Malaysia’s economic issues are overwhelming. The country wants to implement development projects such as Iskander Malaysia, the high speed rail track with Singapore, and the growth of its Islamic Finance industry.

The nation is attempting to solve its debt problems at the same time though. This balancing act will prove a difficult task for Prime Minister Najib Razak.

Prime Minister Najib said “We’re very closely monitoring how we manage our macro position as well as our fiscal and debt to make sure that we will not be downgraded” in an interview with Bloomberg.

The statement is because of Malaysia’s mounting concerns about its rising debt following a Fitch Ratings credit downgrade. Malaysia ran up its annual budget deficit every year since 1998.

In September 2013, Moody’s showed that Malaysia’s deficit as a percentage of GDP might exceed Najib’s target of 4.0%. The agency warned the Malaysian government that any new targets will become “increasingly out of reach” if their fiscal house is not in order.

Moody’s currently rates Malaysia government bonds at A3 with a stable outlook.

The Malaysian Ringgit, along with many currencies in Asia such as the Thai Baht and Indian Rupee, declined sharply in late 2013. This was due to the U.S. Federal Reserve’s change in monetary policy and decision to reduce quantitative easing (QE).

During this time, emerging economies such as Malaysia suffered some of the worst capital outflows in history. This meant significant declines across the board for many regional currencies, including the Ringgit, and a loss of confidence from investors.

 

Trying to Solve Malaysia’s Economic Issues

Malaysia’s problems, along with the current investment climate, makes people question whether Malaysia is able to continue its growth.

Prime Minister Najib and his United Malays National Organization (UMNO) party were reelected with a slim majority after elections in 2013. Investors and market watchers are now searching for signs that the Malaysian government is serious in tackling the country’s challenges.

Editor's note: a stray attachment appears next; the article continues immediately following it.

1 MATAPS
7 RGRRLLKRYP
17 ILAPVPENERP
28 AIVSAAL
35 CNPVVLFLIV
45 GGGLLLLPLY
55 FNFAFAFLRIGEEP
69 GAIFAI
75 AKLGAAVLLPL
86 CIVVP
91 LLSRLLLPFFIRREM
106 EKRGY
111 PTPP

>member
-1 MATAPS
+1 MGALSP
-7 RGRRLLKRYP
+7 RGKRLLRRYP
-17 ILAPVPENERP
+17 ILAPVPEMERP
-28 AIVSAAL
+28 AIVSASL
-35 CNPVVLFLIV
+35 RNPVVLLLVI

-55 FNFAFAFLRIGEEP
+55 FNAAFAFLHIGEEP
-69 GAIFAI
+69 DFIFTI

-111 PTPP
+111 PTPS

Given Malaysia’s fiscal situation, the government decided to implement stricter fiscal regulations. They include raising fuel subsidies and postponing some public infrastructure projects. The Prime Minister also set his goal for the country’s overall GDP growth at between 4.0% to 5.0%.

Malaysia is attempting to put its fiscal issues in order. At the same time, they’re trying to convince both foreign and domestic investors that reforms will solve these problems.

But it’s easy to question whether these reforms are simply a public relations tactic used by the UMNO-led government to please dissatisfied voters from the May 2013 election.

Furthermore, a reduction in government spending might have negative effects at a time when the global economy is slowing.

Lower spending may result in the country cancelling or delaying some public infrastructure projects. These include the cross-border high speed rail system between Singapore and Malaysia which could enhance tourism, employment, and trade.

These are all benefits which would help Malaysia ensure it stays one of the region’s most important financial hubs. Time will tell whether the nation can stay competitive with its neighbors in Southeast Asia.

 

About Kate Wong

Kate previously worked in asset management for a major bank headquartered in Beijing and now manages her own venture capital fund. She also works as a freelance consultant to start-up companies in mainland China and Hong Kong.

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